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Published in: on November 24, 2019 at 12:01 pm  Leave a Comment  
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chickering 1

A handsome and well dressed young man poses for his portrait at the studio of Walter E. Chickering in Boston Massachusetts. The gentleman’s hair and mustache are well groomed and his mustache takes an interesting twist at it’s ends. To view other interesting mustaches, click on the category “Mustaches (Only the Best)”. The reverse of the photograph has a back mark that includes the statement,  “Walter E. Chickering, The Original Photographer, of that Name”. These words were a written swipe at photographer, Elmer Chickering, who was also  based in Boston. Elmer was a highly acclaimed celebrity photographer who Walter clearly perceived as a threat to his business. To learn more about both Walter and Elmer Chickering, click on the category “Photographer: Chickering, W.”. This cabinet card portrait is in very good condition (see scans).

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chickering 2

Published in: on April 16, 2019 at 12:01 pm  Leave a Comment  
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This cabinet card portrait features a little girl with an engaging smile. She is holding a wooden pail and is standing next to a shovel. She posed in front of the studio’s proverbial wall which the photographer embellished with leafy vines. The photographer of this image is Carl Joseph Horner (1864-1926). He operated a studio in Boston, Massachusetts. I have seen him advertise himself on other images as a “European Photographer”. On the reverse of this cabinet card he describes himself more precisely geographically as being “from Stockholm, Sweden”. It appears that, at least in Boston, European photographers held more status than American photographers. Interestingly, Horner developed a great reputation as a sports photographer. Some of his baseball photographs are very well known. To view more of his images, and to learn more about this photographer, click on the category “Photographer: Horner”.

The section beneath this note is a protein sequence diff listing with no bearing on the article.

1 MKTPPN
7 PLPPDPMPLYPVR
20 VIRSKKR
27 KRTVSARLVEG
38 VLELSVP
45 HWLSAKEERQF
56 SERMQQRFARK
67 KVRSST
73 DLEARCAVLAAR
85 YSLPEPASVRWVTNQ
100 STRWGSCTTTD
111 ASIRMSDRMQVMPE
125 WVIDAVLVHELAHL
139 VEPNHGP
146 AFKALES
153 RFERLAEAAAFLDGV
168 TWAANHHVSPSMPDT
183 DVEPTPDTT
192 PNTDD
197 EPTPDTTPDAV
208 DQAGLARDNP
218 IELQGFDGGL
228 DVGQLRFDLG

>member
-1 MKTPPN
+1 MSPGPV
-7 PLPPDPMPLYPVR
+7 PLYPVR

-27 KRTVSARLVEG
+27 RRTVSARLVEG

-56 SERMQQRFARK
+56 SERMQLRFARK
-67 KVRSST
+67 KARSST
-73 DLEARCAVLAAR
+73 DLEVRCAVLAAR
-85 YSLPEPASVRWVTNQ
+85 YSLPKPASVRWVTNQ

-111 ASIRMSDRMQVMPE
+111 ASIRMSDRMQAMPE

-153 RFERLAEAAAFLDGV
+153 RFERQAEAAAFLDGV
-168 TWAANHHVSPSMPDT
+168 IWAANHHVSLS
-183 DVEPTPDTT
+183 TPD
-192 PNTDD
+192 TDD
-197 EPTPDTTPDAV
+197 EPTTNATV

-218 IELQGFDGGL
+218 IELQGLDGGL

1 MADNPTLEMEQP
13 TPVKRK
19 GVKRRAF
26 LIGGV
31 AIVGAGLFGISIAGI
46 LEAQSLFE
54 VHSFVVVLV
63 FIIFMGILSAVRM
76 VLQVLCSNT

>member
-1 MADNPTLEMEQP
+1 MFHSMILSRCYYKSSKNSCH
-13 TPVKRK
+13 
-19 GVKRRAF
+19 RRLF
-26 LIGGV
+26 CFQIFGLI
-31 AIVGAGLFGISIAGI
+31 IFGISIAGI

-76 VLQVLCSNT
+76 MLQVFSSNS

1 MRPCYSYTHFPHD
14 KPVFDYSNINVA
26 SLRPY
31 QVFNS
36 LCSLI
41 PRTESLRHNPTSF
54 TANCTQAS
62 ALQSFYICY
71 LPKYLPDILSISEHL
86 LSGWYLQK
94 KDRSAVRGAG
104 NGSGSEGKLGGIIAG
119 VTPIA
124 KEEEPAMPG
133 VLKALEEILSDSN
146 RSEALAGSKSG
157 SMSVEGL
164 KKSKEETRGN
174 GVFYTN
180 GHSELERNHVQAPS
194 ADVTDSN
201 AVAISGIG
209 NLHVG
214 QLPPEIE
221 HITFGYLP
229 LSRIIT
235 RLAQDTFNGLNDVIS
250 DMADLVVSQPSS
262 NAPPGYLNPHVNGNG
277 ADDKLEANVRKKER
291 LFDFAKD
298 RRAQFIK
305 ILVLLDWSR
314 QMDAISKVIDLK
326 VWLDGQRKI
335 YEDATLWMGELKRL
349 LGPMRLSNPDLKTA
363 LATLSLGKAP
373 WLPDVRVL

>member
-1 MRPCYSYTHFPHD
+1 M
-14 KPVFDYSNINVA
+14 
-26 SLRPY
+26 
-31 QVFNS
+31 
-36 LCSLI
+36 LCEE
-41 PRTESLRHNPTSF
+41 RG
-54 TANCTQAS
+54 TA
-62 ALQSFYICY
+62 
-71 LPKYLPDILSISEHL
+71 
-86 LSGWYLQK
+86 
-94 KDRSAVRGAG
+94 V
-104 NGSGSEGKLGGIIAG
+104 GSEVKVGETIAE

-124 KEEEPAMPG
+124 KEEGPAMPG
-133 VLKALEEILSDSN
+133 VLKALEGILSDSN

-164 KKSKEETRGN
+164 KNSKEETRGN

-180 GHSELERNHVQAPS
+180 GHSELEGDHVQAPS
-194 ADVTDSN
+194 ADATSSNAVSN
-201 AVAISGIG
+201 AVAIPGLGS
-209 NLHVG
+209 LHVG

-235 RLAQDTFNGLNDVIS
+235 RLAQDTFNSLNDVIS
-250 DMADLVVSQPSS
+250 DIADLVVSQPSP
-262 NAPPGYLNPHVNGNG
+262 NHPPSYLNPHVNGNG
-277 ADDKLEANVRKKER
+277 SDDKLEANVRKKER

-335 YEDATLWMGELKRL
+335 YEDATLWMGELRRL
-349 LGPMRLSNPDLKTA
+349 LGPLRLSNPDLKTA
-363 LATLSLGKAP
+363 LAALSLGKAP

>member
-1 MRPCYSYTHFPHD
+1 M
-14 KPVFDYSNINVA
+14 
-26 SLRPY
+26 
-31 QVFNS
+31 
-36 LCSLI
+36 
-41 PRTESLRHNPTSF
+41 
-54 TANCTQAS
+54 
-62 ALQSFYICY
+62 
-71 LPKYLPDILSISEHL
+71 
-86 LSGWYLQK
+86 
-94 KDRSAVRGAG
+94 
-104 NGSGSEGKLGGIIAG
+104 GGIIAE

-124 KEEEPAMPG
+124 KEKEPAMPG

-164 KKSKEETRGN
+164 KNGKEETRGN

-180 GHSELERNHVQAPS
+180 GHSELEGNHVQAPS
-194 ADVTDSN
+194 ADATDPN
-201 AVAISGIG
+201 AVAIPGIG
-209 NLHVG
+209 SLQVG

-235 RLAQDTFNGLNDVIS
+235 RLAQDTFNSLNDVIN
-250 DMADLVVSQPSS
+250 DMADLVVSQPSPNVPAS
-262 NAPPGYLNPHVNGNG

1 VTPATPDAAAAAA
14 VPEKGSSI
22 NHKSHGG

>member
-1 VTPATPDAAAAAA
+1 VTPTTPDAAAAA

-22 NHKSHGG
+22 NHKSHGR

Published in: on January 17, 2017 at 12:00 pm  Leave a Comment  
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An attractive young woman poses for her portrait at the Warren Studio in Boston, Massachusetts. She is well dressed and is wearing a collar pin. She stands beside a bouquet of flowers resting on top of a faux wall. The photographer of this image is William Shaw Warren. He was a talented and well known Boston area photographer.  He was also a very prolific photographer during the carte de visite era.   W. S. Warren worked as a photographer at 41 Winter from 1870-1874. The cabinet card gallery has a number of images by Warren’s studio which you can peruse by clicking on the category “Photographer: Warren (William Shaw)”.